};
func = output /. rules;
If[func === output, {{}, {}}, {{func}, {func[list]}}]
]
The arguments are: example_
- a tuple containing input and output given by the user, list_
- a test input which can be different from the first example given by the user.
Some of the functions are less general then others and can thus be inferred from the more generic functions (this is done using Mathematica patterns). For example, having the function written for Join
operation (as shown above), there is no need to write similar functions for Append
, Prepend
, PadLeft
or PadRight
.
joinFunctionRule = {
Function[Join[Slot[_], elem_]] :> (Append[#, First[elem]]&) /; Length[elem] == 1,
Function[Join[elem_, Slot[_]]] :> (Prepend[#, First[elem]]&) /; Length[elem] == 1,
Function[Join[Slot[_], elem_]] :> With[{
pattern = elem /. {PatternSequence[patt__]..} :> List[patt],
elemLen = Length[elem]
},
If[Length[pattern] < elemLen,
If[Length[pattern] > 1,
(PadRight[#, Length[#] + elemLen, pattern]&),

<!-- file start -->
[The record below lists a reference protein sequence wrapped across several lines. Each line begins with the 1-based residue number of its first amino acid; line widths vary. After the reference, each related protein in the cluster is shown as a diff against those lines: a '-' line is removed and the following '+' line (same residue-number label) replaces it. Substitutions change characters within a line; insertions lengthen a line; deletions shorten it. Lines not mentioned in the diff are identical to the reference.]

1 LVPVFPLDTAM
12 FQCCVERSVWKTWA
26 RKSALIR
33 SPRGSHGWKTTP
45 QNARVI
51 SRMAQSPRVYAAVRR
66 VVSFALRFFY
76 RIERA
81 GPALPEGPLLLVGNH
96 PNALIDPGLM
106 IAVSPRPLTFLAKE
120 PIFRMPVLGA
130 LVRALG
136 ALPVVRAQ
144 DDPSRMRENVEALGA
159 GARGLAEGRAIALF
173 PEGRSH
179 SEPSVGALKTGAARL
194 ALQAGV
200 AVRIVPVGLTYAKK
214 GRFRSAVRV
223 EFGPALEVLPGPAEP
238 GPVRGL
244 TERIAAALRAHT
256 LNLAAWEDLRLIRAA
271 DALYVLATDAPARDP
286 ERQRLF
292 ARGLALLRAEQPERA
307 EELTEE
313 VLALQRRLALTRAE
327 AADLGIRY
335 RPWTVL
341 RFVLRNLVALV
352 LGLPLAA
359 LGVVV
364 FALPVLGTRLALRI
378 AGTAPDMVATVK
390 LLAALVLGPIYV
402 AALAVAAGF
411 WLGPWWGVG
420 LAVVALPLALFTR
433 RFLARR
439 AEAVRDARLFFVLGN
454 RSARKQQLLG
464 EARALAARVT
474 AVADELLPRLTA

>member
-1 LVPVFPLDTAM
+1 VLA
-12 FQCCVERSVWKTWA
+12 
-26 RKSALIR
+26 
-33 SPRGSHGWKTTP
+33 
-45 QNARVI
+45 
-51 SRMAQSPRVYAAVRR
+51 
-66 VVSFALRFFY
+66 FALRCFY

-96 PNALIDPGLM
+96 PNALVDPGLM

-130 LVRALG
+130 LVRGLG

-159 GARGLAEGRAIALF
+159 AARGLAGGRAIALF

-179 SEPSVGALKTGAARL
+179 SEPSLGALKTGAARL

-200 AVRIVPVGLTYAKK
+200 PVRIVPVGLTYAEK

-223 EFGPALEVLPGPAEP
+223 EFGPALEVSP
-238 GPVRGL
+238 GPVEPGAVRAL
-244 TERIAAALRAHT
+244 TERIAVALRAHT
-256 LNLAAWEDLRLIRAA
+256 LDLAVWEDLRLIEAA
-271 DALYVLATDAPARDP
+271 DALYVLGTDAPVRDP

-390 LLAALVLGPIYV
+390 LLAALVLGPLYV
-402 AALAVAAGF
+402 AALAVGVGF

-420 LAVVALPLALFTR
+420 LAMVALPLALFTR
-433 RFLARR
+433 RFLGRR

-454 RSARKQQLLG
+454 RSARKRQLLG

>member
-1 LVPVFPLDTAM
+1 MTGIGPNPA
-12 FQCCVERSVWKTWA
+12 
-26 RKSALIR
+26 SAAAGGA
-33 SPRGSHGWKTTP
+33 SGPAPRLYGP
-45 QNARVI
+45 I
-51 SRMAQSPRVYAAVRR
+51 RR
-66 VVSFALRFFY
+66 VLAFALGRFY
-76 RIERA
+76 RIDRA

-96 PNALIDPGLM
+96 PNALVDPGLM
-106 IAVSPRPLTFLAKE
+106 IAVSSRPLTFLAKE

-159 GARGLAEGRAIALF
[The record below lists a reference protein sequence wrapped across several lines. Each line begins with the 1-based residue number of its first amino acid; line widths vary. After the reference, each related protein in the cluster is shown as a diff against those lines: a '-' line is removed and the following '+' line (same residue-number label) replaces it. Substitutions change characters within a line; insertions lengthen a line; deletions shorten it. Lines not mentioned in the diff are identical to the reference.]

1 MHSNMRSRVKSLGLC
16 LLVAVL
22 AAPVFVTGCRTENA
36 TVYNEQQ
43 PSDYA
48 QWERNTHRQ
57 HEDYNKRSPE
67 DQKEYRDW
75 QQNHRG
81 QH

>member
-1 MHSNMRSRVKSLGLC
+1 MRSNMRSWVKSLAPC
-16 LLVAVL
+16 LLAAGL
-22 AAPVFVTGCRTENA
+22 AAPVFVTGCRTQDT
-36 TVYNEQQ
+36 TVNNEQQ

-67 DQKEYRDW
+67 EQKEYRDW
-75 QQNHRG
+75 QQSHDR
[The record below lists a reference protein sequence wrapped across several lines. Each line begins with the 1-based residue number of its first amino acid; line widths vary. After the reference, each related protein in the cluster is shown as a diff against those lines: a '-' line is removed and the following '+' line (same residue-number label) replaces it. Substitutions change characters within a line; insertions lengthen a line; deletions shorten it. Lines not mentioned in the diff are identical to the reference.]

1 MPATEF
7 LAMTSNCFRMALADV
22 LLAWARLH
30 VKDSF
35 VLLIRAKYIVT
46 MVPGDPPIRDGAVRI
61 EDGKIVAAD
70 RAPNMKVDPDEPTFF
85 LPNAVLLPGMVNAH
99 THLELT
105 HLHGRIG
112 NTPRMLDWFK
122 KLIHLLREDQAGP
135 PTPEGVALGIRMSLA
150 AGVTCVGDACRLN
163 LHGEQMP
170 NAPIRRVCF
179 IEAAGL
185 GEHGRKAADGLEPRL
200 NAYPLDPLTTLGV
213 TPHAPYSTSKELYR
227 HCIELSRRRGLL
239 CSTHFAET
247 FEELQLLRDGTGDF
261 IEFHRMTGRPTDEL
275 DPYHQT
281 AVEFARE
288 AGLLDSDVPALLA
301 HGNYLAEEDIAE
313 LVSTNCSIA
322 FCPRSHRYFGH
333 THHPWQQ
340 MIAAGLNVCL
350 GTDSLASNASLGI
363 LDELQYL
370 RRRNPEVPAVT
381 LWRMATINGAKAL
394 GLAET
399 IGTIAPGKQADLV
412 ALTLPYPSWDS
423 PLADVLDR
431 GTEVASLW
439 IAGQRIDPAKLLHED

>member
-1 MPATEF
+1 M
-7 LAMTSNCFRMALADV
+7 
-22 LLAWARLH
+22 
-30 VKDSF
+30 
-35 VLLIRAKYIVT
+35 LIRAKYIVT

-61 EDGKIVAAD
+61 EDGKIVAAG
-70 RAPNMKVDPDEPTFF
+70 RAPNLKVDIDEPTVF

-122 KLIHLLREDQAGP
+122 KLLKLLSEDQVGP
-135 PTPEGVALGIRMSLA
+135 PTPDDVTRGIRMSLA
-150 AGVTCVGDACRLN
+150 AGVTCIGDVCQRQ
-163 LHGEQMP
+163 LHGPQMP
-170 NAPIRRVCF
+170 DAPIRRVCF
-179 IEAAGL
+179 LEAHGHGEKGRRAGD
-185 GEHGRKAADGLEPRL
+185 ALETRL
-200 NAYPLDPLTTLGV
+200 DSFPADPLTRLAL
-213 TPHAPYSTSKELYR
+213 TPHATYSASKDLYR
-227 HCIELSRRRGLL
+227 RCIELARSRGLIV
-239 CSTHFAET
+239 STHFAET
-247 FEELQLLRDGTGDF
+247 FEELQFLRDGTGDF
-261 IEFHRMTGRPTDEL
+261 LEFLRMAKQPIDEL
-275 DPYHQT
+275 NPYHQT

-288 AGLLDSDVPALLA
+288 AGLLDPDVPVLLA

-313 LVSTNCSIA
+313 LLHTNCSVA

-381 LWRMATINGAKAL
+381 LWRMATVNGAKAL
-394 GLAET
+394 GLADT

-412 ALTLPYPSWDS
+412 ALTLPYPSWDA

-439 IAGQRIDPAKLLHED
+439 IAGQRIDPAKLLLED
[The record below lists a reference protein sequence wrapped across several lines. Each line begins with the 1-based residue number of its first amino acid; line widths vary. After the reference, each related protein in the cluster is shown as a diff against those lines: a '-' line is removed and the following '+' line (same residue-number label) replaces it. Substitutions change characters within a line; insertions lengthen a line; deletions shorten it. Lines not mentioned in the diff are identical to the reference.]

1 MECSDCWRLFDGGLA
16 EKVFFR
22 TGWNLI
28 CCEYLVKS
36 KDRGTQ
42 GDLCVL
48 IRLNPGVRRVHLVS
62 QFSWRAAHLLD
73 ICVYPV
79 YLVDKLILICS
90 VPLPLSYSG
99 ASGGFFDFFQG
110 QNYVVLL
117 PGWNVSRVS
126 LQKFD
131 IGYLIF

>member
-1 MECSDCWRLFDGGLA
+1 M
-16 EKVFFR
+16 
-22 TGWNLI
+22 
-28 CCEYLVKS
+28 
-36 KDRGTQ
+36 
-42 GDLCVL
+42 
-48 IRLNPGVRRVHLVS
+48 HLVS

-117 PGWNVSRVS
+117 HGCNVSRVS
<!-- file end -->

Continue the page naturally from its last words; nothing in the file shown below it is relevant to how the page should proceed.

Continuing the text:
(PadRight[#, Length[#] + elemLen, First[pattern]]&)
],
(Join[#, elem]&)
]
],
Function[Join[elem_, Slot[_]]] :> With[{
pattern = elem /. {PatternSequence[patt__]..} :> List[patt],
elemLen = Length[elem]
},
If[Length[pattern] < elemLen,
If[Length[pattern] > 1,
(PadLeft[#, Length[#] + elemLen, pattern]&),
(PadLeft[#, Length[#] + elemLen, First[pattern]]&)
],
(Join[elem, #]&)
]
],
Function[Join[elemL_, Slot[_], elemR_]] :> With[{
patternL = elemL /. {PatternSequence[patt__]..} :> List[patt],
patternR = elemR /. {PatternSequence[patt__]..} :> List[patt],
elemLLen = Length[elemL],
elemRLen = Length[elemR]
},
If[patternL === patternR && (Length[patternL] < elemLLen || Length[patternL] < elemRLen),
If[Length[patternL] > 1,
(PadRight[#, Length[#] + elemLLen + elemRLen, patternL, elemLLen]&),
(PadRight[#, Length[#] + elemLLen + elemRLen, First[patternL], elemLLen]&)
],
(Join[elemL, #, elemR]&)
]
]
};
The same situation with Part
and Take
, Drop
, First
, Last
, Most
, Rest
:
partFunctionRuleF[example_] := {
Function[Part[Slot[_], l_?ListQ]] :>
With[{ind = l[[1]], n = Length[example[[1]]] - 1}, {#[[ind]]&, First, Take[#, 1]&, Drop[#, -n]&}] /;
(Length[l] == 1 && l[[1]] == 1),
Function[Part[Slot[_], l_?ListQ]] :>
With[{ind = l[[1]], n = Length[example[[1]]] - 1}, {#[[ind]]&, #[[-1]]&, Last, Take[#, -1]&, Drop[#, n]&}] /;
(Length[l] == 1 && l[[1]] == Length[example[[1]]]),
Function[Part[Slot[_], l_?ListQ]] :> With[{ind = l[[1]]}, #[[ind]]&] /; Length[l] == 1,
Function[Part[Slot[_], Span[i_, j_]]] :>
{#[[ ;; j]]&, #[[ ;; -2]]&, Take[#, j]&, Most, Drop[#, -1]&} /; (i == 1 && j + 1 == Length[example[[1]]]),
Function[Part[Slot[_], Span[i_, j_]]] :>